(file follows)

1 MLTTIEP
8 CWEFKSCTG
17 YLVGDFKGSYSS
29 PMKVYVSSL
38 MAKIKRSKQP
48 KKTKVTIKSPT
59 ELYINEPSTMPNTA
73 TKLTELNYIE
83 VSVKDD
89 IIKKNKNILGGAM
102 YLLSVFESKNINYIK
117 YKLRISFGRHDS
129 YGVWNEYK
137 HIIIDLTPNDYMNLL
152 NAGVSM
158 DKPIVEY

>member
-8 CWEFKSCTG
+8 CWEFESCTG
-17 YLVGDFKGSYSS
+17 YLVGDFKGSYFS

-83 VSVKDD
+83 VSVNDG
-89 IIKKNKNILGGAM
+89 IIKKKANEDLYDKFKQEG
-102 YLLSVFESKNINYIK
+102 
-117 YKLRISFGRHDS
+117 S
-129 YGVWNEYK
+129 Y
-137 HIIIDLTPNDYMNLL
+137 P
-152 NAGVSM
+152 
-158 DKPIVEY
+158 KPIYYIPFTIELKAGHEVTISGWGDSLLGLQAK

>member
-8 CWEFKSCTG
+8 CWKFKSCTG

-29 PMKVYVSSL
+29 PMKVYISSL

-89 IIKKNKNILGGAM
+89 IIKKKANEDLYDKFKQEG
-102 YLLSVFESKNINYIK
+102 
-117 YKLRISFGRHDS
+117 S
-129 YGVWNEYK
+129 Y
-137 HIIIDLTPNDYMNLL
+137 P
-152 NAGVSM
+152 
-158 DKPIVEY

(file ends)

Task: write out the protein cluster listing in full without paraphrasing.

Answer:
1 MLTTIEP
8 CWEFKSCTG
17 YLVGDFKGSYSS
29 PMKVYVSSL
38 MAKIKRSKQP
48 KKTKVTIKSPT
59 ELYINEPSTMPNTA
73 TKLTELNYIE
83 VSVKDD
89 IIKKNKNILGGAM
102 YLLSVFESKNINYIK
117 YKLRISFGRHDS
129 YGVWNEYK
137 HIIIDLTPNDYMNLL
152 NAGVSM
158 DKPIVEY

>member
-8 CWEFKSCTG
+8 CWEFESCTG
-17 YLVGDFKGSYSS
+17 YLVGDFKGSYFS

-83 VSVKDD
+83 VSVNDG
-89 IIKKNKNILGGAM
+89 IIKKKANEDLYDKFKQEG
-102 YLLSVFESKNINYIK
+102 
-117 YKLRISFGRHDS
+117 S
-129 YGVWNEYK
+129 Y
-137 HIIIDLTPNDYMNLL
+137 P
-152 NAGVSM
+152 
-158 DKPIVEY
+158 KPIYYIPFTIELKAGHEVTISGWGDSLLGLQAK

>member
-8 CWEFKSCTG
+8 CWKFKSCTG

-29 PMKVYVSSL
+29 PMKVYISSL

-89 IIKKNKNILGGAM
+89 IIKKKANEDLYDKFKQEG
-102 YLLSVFESKNINYIK
+102 
-117 YKLRISFGRHDS
+117 S
-129 YGVWNEYK
+129 Y
-137 HIIIDLTPNDYMNLL
+137 P
-152 NAGVSM
+152 
-158 DKPIVEY